Resurrection and Enlightenment

What Vision Do We Have for the Deep Sea? | Science | News

There is a Zen koan that is not to be found in any of the classic collections but first came to my attention through Bill Johnston’s writing on it. It goes like this:

In the Sea of Ise, ten thousand feet down, lies a Stone.
I wish to pick up that stone without wetting my hands.
On the stone a name is inscribed. What is the name? On one side of the name it reads, “Cannot get wet.” On the other side of the name it reads, “Cannot get dry.”

The koan is found in the collection of Miscellaneous Koans used by the Sanbo Kyodan lineage and you can find a version of it in Sr Elaine McIness’s book, The Flowing Bridge (p.72) and a lovely interpretation of it in Ruben Habito’s Living Zen, Loving God (p.107). Johnston’s reference to it is in Letters to Contemplatives (p.72).

This koan speaks to me in Eastertide as an expression of the risen life of the one who has descended to the depths. As Christ descended to the deepest darkness and yet was not defeated by death (‘cannot get wet’), and ascended to risen life of wounded, compassionate presence filling all things (‘cannot get dry’), so the one who dies with him is raised with him. What one dies to is a limited self; what one is raised to is an empty-fullness. As the wound-bearing Christ showed, this risen life is not something disembodied and yet it is boundless. It is of great comfort to know the boundlessness of compassion in a time of isolation.

The resurrection is not comprehensible in biological terms, but it is ‘graspable’ in spiritual practice. The ‘descent’ is known to any who enter stillness without thought or theory, and the rising is known by any who are awakened to a compassionate life free from clinging (noli me tangere). Of course, these two movements are not straightforwardly chronological but form a constant and single flow. We enter into that flow in contemplation and we live it in every moment.

A Word from the Hermitage

‘All monks, as is well known, are unmarried, and hermits more unmarried than the rest of them … One might say that I had decided to marry the silence of the forest. The sweet dark warmth of the whole world will have to be my wife. Out of the heart of that dark warmth comes the secret that is only heard in silence, but it is the root of all the secrets that are whispered by all the lovers in their beds all over the world. So perhaps I have an obligation to preserve the stillness, the silence, the poverty, the virginal point of pure nothingness which is at the center of all other loves.’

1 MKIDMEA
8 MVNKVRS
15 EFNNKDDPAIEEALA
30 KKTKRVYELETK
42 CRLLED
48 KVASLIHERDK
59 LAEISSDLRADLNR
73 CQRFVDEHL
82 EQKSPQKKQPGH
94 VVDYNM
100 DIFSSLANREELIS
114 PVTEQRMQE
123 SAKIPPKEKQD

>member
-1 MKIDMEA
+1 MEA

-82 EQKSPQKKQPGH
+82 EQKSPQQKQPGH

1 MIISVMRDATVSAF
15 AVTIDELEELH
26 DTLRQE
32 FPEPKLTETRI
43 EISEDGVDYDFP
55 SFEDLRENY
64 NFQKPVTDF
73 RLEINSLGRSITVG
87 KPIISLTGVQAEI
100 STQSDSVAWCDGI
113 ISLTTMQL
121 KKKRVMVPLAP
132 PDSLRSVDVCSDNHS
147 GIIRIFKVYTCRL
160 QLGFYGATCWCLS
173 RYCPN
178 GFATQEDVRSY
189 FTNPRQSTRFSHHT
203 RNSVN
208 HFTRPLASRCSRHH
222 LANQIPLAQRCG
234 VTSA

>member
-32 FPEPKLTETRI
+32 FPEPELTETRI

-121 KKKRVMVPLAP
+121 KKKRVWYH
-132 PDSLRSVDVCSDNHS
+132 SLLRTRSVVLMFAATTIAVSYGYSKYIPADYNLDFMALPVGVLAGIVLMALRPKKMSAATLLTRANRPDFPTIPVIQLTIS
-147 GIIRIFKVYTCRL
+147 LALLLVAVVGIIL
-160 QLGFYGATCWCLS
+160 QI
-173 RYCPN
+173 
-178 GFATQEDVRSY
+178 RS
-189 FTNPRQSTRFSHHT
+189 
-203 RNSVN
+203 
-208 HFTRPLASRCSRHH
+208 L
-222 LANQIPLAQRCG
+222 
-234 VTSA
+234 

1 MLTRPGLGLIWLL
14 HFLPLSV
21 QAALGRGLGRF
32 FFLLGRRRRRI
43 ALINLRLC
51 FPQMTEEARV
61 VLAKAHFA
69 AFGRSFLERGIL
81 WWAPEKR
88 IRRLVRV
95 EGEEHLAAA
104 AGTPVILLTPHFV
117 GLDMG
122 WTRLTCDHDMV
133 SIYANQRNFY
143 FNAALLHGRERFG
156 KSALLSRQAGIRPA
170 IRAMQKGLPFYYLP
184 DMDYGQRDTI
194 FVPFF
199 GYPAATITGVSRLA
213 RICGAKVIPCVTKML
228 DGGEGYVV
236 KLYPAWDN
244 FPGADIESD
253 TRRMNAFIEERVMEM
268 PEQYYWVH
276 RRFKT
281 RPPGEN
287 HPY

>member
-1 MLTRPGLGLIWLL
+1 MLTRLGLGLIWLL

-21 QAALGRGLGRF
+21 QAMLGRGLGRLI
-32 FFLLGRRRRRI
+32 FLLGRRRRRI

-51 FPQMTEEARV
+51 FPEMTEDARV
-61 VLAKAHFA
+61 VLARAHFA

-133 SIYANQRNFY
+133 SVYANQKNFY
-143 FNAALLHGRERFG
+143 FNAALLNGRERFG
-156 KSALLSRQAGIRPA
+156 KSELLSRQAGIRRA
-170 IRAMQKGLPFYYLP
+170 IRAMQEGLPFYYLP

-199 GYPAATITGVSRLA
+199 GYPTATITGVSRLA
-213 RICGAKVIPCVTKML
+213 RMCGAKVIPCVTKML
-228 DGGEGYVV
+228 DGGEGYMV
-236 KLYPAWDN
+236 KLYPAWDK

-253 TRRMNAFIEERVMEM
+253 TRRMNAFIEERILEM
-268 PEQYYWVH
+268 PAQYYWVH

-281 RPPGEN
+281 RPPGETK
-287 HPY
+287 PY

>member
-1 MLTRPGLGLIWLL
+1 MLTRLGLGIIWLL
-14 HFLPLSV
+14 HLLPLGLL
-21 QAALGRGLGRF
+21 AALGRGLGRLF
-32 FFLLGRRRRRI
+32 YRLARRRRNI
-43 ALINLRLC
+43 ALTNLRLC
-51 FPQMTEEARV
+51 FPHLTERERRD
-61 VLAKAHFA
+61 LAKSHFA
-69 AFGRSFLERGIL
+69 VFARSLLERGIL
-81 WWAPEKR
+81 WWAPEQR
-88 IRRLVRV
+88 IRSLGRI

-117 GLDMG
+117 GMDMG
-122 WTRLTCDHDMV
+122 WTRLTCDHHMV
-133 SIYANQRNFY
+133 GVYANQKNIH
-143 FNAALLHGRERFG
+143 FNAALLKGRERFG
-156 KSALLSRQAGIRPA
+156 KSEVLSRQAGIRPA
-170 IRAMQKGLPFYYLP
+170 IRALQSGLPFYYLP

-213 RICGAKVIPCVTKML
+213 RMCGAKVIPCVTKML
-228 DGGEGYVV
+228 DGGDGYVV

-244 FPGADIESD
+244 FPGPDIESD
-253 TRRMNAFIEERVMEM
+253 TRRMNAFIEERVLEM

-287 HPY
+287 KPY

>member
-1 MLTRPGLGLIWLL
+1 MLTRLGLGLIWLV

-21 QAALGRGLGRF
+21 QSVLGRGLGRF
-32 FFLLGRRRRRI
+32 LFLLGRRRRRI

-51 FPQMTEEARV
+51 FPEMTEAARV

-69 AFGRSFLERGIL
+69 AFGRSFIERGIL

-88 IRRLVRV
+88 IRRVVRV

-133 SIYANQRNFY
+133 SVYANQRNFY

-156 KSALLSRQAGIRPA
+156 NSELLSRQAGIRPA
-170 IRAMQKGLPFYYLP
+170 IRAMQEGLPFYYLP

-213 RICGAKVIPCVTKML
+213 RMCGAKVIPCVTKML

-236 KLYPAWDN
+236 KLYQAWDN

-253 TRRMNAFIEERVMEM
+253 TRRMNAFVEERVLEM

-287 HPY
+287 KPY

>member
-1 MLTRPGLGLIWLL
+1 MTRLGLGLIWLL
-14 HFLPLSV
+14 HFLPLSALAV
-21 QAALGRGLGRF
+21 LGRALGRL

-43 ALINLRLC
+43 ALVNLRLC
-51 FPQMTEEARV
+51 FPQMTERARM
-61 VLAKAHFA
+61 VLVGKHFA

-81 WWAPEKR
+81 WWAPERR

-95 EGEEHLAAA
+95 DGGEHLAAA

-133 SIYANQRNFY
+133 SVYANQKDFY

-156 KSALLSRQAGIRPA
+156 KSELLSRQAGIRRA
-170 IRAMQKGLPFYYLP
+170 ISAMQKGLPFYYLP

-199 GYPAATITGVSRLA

Image result for merton day of a stranger

So wrote Thomas Merton in his ‘Day of a Stranger’, which was a short piece he wrote in response to a question about what his day was like in his hermitage in the woods above the Abbey of Gethsemani. I’ve drawn much inspiration from this passage over the years and today one phrase stood out for me for the first time: ‘the sweet dark warmth of the whole world‘. He sees the whole world in the little patch of forest that is his home and he finds the centre of that world in a still point of pure nothingness. Every place, every person, is a microcosm and an instance of the whole. And at the heart of each microcosm is that point of utter simplicity. It is the same point in each of us – we are connected by that vast, spacious sea of silence which Merton describes as the centre of all other loves. Love is the space we create to receive the other.